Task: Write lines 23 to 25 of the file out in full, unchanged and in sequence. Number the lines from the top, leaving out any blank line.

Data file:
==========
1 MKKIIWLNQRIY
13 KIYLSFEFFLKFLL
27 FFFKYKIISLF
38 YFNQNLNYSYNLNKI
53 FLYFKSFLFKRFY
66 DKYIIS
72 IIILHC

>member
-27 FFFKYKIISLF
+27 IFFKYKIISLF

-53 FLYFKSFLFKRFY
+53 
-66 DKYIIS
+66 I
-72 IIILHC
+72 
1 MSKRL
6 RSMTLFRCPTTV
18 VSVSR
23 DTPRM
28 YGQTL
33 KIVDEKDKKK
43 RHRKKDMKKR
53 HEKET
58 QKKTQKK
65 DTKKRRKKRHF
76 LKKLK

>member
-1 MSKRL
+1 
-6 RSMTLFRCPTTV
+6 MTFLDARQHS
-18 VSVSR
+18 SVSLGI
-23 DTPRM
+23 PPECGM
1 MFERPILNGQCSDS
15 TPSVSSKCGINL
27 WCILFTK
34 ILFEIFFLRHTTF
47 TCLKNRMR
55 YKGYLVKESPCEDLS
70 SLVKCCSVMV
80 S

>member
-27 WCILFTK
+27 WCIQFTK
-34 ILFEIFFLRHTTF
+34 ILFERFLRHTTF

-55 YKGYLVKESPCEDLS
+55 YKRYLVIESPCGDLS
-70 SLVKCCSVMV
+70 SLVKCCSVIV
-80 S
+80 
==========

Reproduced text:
43 RHRKKDMKKR
53 HEKET
58 QKKTQKK